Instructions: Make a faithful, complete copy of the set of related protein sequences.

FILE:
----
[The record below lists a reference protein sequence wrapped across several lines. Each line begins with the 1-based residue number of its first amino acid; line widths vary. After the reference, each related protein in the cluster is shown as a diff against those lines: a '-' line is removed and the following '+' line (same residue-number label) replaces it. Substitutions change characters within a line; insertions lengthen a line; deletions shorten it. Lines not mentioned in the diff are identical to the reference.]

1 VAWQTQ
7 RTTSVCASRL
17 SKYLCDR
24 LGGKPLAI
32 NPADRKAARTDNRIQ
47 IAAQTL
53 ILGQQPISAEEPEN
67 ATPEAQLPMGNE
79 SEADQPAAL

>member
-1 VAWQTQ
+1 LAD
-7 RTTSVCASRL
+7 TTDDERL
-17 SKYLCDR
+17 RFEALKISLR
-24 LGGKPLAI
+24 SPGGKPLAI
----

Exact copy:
[The record below lists a reference protein sequence wrapped across several lines. Each line begins with the 1-based residue number of its first amino acid; line widths vary. After the reference, each related protein in the cluster is shown as a diff against those lines: a '-' line is removed and the following '+' line (same residue-number label) replaces it. Substitutions change characters within a line; insertions lengthen a line; deletions shorten it. Lines not mentioned in the diff are identical to the reference.]

1 VAWQTQ
7 RTTSVCASRL
17 SKYLCDR
24 LGGKPLAI
32 NPADRKAARTDNRIQ
47 IAAQTL
53 ILGQQPISAEEPEN
67 ATPEAQLPMGNE
79 SEADQPAAL

>member
-1 VAWQTQ
+1 LAD
-7 RTTSVCASRL
+7 TTDDERL
-17 SKYLCDR
+17 RFEALKISLR
-24 LGGKPLAI
+24 SPGGKPLAI